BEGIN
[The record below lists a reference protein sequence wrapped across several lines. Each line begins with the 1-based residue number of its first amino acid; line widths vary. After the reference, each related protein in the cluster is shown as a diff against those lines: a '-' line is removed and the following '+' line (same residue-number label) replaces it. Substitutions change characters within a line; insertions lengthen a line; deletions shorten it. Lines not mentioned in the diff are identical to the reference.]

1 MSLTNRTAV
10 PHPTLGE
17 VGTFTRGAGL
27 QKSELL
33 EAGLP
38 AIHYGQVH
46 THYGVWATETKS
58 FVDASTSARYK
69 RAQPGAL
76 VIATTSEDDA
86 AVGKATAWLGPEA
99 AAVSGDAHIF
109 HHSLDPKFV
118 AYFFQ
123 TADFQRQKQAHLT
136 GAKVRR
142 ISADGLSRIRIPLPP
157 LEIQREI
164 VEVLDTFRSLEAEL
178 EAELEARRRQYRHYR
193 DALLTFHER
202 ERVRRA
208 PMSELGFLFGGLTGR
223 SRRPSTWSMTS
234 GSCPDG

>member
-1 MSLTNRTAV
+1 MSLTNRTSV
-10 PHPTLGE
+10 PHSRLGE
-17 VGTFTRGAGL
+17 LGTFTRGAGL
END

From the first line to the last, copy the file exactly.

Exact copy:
[The record below lists a reference protein sequence wrapped across several lines. Each line begins with the 1-based residue number of its first amino acid; line widths vary. After the reference, each related protein in the cluster is shown as a diff against those lines: a '-' line is removed and the following '+' line (same residue-number label) replaces it. Substitutions change characters within a line; insertions lengthen a line; deletions shorten it. Lines not mentioned in the diff are identical to the reference.]

1 MSLTNRTAV
10 PHPTLGE
17 VGTFTRGAGL
27 QKSELL
33 EAGLP
38 AIHYGQVH
46 THYGVWATETKS
58 FVDASTSARYK
69 RAQPGAL
76 VIATTSEDDA
86 AVGKATAWLGPEA
99 AAVSGDAHIF
109 HHSLDPKFV
118 AYFFQ
123 TADFQRQKQAHLT
136 GAKVRR
142 ISADGLSRIRIPLPP
157 LEIQREI
164 VEVLDTFRSLEAEL
178 EAELEARRRQYRHYR
193 DALLTFHER
202 ERVRRA
208 PMSELGFLFGGLTGR
223 SRRPSTWSMTS
234 GSCPDG

>member
-1 MSLTNRTAV
+1 MSLTNRTSV
-10 PHPTLGE
+10 PHSRLGE
-17 VGTFTRGAGL
+17 LGTFTRGAGL